• Download the modified iSync plugin here.
  • Unzip the plugin.
  • Open your Applications folder and locate iSync.
  • Right click iSync and select “Show Package Contents” from the menu.
  • In the new Finder window navigate to:


  • Copy the Nokia-3120c.phoneplugin that you download from this site into this folder.
  • When prompted that the plugins folder cannot be modified, click “Authenticate”.
  • Enter your password.

I have no idea if this will work or not, but it’s the best that I can do.

Update 29th October 2009: I’ve had a look at the plist file format for iSync on Snow Leopard (Mac OS 10.6), and there have been some changes. I’ve updated the 3120c.plist file to reflect these changes, but I’m unable to test the new file. If you’d like to test the new file, you can download it here and please let me know how it goes in the comments. Thanks, Paul.

Update 19th October 2009: As posted in the comments below, this plugin no longer works with Mac OS 10.6 (Snow Leopard). As I no longer have a Nokia 3120c to test with, so I’m afraid I have no way to update the plugin. If anyone does have a working plugin for Snow Leopard, let me know and I’ll link to it from here. Thanks. Paul.

I lost my phone a couple of weeks ago, so I went out and bought a new one. I plumped for a Nokia 3120, because it had what I wanted – a basic camera, bluetooth, and a memory slot – and was cheap.

As with all Nokia’s connecting it to your PC is achieved by using Nokia’s PC Suite, however, connecting it to my Mac via iSync didn’t seem to be possible. I could browse the device via Bluetooth, but iSync would report that it could not use the device.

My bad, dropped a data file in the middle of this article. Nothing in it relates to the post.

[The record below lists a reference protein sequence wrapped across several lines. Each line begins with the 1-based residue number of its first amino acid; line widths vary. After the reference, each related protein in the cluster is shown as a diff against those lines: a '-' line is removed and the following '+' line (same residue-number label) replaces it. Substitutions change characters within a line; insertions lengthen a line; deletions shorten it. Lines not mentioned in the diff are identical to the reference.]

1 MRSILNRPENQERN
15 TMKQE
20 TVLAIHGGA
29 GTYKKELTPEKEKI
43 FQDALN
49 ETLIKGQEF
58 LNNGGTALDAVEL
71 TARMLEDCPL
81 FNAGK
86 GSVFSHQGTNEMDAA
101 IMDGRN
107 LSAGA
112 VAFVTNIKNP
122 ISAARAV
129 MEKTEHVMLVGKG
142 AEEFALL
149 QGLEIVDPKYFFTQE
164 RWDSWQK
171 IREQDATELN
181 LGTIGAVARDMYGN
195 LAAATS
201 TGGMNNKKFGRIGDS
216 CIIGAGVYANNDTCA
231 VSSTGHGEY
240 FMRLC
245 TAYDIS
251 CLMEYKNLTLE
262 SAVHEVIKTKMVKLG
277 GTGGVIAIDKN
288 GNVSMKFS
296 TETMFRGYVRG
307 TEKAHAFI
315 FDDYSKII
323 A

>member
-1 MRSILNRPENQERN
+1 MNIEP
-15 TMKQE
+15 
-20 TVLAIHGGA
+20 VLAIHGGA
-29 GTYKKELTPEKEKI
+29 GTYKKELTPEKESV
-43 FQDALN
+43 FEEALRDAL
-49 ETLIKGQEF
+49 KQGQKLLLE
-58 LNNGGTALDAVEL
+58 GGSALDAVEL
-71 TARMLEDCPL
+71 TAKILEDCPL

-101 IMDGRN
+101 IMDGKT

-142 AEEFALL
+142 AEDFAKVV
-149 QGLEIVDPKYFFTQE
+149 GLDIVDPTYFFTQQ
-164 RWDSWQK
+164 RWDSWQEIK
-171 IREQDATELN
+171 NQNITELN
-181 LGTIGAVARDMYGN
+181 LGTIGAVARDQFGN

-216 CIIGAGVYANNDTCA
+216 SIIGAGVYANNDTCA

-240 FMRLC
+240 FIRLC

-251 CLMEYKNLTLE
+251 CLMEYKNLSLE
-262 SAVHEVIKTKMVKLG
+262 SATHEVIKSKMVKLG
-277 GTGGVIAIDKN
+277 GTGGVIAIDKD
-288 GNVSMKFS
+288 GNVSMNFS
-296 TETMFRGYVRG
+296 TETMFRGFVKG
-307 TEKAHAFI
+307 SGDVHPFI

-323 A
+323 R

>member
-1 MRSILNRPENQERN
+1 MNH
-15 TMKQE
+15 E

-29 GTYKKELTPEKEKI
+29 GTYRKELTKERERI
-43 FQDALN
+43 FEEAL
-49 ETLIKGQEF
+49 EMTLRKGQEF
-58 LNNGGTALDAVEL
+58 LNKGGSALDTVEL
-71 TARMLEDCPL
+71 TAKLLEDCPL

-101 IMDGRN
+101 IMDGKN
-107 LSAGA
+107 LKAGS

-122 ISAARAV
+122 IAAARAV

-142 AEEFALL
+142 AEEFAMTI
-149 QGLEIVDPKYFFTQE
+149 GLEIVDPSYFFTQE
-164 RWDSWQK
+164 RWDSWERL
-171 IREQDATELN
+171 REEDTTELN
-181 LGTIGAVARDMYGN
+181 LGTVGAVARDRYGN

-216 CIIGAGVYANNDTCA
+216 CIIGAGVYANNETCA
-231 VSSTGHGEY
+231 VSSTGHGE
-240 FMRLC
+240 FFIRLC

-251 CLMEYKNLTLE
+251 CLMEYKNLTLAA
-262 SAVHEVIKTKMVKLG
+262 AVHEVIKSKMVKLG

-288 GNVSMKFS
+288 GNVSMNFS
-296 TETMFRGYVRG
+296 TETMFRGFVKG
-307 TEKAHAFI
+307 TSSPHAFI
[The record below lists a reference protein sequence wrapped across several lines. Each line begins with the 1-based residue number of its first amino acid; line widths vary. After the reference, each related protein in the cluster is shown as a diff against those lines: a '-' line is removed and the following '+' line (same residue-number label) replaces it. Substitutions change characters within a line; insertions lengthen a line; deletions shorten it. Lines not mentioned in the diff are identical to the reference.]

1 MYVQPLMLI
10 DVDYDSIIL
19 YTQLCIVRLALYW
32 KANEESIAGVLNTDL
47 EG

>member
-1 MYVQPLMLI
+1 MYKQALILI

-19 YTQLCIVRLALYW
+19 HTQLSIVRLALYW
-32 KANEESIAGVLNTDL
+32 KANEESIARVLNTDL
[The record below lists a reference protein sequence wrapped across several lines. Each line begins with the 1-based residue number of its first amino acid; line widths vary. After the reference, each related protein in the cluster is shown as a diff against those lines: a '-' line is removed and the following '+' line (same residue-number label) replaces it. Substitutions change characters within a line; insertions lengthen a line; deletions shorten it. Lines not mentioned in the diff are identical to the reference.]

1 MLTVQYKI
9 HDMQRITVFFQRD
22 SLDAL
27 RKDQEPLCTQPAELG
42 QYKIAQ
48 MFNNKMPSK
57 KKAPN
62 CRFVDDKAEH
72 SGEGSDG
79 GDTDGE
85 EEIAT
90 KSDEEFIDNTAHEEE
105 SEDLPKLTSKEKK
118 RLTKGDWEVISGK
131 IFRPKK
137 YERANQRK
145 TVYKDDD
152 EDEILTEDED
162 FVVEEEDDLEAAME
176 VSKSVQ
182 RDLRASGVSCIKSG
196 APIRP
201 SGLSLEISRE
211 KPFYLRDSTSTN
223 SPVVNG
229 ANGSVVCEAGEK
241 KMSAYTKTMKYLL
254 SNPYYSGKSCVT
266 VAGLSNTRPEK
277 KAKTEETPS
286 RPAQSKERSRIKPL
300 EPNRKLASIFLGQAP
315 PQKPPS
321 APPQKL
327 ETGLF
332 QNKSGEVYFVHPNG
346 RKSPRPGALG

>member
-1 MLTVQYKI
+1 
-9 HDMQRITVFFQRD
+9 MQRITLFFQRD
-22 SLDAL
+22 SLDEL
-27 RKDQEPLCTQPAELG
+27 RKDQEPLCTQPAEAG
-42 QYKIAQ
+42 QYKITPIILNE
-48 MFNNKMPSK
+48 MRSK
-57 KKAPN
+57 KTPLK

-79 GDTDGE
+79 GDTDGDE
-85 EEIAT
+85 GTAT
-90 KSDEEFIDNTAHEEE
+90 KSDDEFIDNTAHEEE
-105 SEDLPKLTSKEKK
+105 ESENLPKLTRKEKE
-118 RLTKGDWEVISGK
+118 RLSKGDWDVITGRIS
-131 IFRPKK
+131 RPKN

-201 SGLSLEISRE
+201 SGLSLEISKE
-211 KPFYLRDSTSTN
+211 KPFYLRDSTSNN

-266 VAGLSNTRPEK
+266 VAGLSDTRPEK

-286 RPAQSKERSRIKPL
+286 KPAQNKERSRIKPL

Thanks to James Lloyd, I was eventually able to get it working. James has a great post about using iSync to connect to Nokia’s Series 40 phones, and helpfully provides plugin’s for nearly 40 models.

While the 3120 classic is not listed, I was able to modify one of the plugins to get it to work. You can grab the 3120 iSync plugin here. Just follow James’ instructions and iSync will happily connect to your 3120.

Edit: The original instructions on James’ blog have disappeared, so you can now find the installation instructions here.

  • Right click iSync from the with applications in the finder and “show package contents”
  • Navigate to: ContentsPluginsApplePhoneConduit.syncdeviceContentsPluginsNokia-6131.phonepluginContentsResources

!!! make a backup of MetaClasses.plist !!!

  • replace contents of MetaClasses.plist with the iSync plugin (text file downloaded from here) for your nokia mobile!